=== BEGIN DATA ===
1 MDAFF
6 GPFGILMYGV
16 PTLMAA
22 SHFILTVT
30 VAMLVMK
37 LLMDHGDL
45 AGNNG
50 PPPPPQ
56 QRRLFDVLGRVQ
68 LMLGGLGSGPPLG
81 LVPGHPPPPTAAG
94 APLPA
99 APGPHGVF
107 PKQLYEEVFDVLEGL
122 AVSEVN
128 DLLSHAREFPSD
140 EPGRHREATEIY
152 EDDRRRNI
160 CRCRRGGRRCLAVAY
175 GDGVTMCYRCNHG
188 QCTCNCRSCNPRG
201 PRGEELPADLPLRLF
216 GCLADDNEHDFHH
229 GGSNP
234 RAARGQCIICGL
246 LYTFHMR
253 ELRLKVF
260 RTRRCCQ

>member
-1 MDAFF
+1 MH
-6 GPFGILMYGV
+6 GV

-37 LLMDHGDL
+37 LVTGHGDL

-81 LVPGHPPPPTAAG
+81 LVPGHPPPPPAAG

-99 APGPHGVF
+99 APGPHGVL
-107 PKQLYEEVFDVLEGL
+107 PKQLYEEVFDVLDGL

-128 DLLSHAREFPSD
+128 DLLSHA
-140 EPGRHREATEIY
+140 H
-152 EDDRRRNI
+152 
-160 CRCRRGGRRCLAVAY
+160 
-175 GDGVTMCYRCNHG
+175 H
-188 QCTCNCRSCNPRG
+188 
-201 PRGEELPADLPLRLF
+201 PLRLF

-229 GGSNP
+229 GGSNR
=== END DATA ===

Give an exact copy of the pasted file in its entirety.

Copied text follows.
1 MDAFF
6 GPFGILMYGV
16 PTLMAA
22 SHFILTVT
30 VAMLVMK
37 LLMDHGDL
45 AGNNG
50 PPPPPQ
56 QRRLFDVLGRVQ
68 LMLGGLGSGPPLG
81 LVPGHPPPPTAAG
94 APLPA
99 APGPHGVF
107 PKQLYEEVFDVLEGL
122 AVSEVN
128 DLLSHAREFPSD
140 EPGRHREATEIY
152 EDDRRRNI
160 CRCRRGGRRCLAVAY
175 GDGVTMCYRCNHG
188 QCTCNCRSCNPRG
201 PRGEELPADLPLRLF
216 GCLADDNEHDFHH
229 GGSNP
234 RAARGQCIICGL
246 LYTFHMR
253 ELRLKVF
260 RTRRCCQ

>member
-1 MDAFF
+1 MH
-6 GPFGILMYGV
+6 GV

-37 LLMDHGDL
+37 LVTGHGDL

-81 LVPGHPPPPTAAG
+81 LVPGHPPPPPAAG

-99 APGPHGVF
+99 APGPHGVL
-107 PKQLYEEVFDVLEGL
+107 PKQLYEEVFDVLDGL

-128 DLLSHAREFPSD
+128 DLLSHA
-140 EPGRHREATEIY
+140 H
-152 EDDRRRNI
+152 
-160 CRCRRGGRRCLAVAY
+160 
-175 GDGVTMCYRCNHG
+175 H
-188 QCTCNCRSCNPRG
+188 
-201 PRGEELPADLPLRLF
+201 PLRLF

-229 GGSNP
+229 GGSNR